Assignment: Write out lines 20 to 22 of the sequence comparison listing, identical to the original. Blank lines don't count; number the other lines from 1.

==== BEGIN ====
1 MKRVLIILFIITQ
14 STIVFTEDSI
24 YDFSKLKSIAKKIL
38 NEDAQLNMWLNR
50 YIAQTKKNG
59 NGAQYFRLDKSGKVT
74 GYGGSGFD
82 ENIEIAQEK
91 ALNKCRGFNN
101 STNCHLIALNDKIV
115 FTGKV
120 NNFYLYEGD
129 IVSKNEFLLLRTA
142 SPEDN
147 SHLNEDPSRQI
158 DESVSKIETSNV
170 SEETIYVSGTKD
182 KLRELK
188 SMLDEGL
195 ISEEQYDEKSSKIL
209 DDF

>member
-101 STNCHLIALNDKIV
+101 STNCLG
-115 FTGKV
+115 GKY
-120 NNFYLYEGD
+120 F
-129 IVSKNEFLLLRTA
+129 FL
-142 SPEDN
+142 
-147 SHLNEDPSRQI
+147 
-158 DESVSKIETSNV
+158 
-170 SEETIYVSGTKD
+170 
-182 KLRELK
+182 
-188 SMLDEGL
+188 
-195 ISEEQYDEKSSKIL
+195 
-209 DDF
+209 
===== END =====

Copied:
195 ISEEQYDEKSSKIL
209 DDF

>member